Why do you crave sugar?

Why do you crave sugar?


Since the 1670’s sugar consumption has been
on the rise despite its association with a number of diseases. We are programmed to love sugary treats like
donuts and chocolate, but why? The answer is in our genes. Over the last
10,000 years our genes haven’t changed, but our environment and diet have changed,
dramatically. Our genes are still programmed to thrive in
an environment where sugar is a rare but beneficial nutrient. 10,000 years ago, the only sweet tasting foods we could find
was fruits and honey, which would give us a nice boost in energy as well as a number
of vitamins and minerals. Because sugar was rare, gave us energy and
was often accompanied by other nutrients, we developed an internal reward mechanism. When we eat sugar endorphins are released
– making us feel happy. This reward mechanism still exists today,
and is even reinforced during childhood. Sweets and chocolate are often given to children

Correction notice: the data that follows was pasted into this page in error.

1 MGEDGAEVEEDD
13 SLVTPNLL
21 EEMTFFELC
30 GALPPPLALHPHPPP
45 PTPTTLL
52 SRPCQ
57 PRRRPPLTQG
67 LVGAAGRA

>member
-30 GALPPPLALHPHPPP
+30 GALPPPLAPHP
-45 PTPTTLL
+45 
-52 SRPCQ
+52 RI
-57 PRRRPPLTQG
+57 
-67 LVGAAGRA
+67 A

as a reward for good behaviour. This makes children and adults associate sugar
with good behaviour and eating it makes them feel as if they have achieved something positive. With sugar being so very easily and cheaply
available, it is now no longer a beneficial nutrient, but the cause of number of diseases such as
type 2 diabetes, obesity, cardiovascular disease and cancer. To avoid these diseases, the amount of sugar
we consume today should mimic the amount we consumed 10,000 years ago, which is a very
small amount. Don’t forget to like, subscribe and share
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